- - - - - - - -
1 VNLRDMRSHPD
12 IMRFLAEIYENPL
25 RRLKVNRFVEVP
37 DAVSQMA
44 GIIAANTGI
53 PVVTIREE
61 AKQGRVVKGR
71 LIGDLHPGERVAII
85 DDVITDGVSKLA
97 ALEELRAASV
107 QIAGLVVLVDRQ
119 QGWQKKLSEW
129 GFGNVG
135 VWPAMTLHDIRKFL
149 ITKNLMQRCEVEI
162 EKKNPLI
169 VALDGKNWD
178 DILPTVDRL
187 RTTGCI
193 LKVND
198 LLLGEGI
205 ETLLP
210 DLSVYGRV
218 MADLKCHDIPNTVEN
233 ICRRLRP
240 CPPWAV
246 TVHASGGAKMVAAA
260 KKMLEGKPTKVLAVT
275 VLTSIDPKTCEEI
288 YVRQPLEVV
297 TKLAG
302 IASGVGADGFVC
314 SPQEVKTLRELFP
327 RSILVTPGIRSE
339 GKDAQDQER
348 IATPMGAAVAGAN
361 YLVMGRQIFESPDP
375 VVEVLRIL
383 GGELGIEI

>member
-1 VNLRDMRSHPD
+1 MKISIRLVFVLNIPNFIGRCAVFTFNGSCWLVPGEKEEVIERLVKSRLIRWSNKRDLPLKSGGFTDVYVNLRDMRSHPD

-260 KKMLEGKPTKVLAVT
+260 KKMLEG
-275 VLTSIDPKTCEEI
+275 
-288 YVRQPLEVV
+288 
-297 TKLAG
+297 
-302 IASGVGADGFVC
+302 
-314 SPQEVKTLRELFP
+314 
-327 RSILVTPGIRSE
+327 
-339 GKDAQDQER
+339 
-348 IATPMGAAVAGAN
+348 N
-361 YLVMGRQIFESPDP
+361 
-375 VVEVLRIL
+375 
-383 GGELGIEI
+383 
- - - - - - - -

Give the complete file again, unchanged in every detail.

1 VNLRDMRSHPD
12 IMRFLAEIYENPL
25 RRLKVNRFVEVP
37 DAVSQMA
44 GIIAANTGI
53 PVVTIREE
61 AKQGRVVKGR
71 LIGDLHPGERVAII
85 DDVITDGVSKLA
97 ALEELRAASV
107 QIAGLVVLVDRQ
119 QGWQKKLSEW
129 GFGNVG
135 VWPAMTLHDIRKFL
149 ITKNLMQRCEVEI
162 EKKNPLI
169 VALDGKNWD
178 DILPTVDRL
187 RTTGCI
193 LKVND
198 LLLGEGI
205 ETLLP
210 DLSVYGRV
218 MADLKCHDIPNTVEN
233 ICRRLRP
240 CPPWAV
246 TVHASGGAKMVAAA
260 KKMLEGKPTKVLAVT
275 VLTSIDPKTCEEI
288 YVRQPLEVV
297 TKLAG
302 IASGVGADGFVC
314 SPQEVKTLRELFP
327 RSILVTPGIRSE
339 GKDAQDQER
348 IATPMGAAVAGAN
361 YLVMGRQIFESPDP
375 VVEVLRIL
383 GGELGIEI

>member
-1 VNLRDMRSHPD
+1 MKISIRLVFVLNIPNFIGRCAVFTFNGSCWLVPGEKEEVIERLVKSRLIRWSNKRDLPLKSGGFTDVYVNLRDMRSHPD

-260 KKMLEGKPTKVLAVT
+260 KKMLEG
-275 VLTSIDPKTCEEI
+275 
-288 YVRQPLEVV
+288 
-297 TKLAG
+297 
-302 IASGVGADGFVC
+302 
-314 SPQEVKTLRELFP
+314 
-327 RSILVTPGIRSE
+327 
-339 GKDAQDQER
+339 
-348 IATPMGAAVAGAN
+348 N
-361 YLVMGRQIFESPDP
+361 
-375 VVEVLRIL
+375 
-383 GGELGIEI
+383 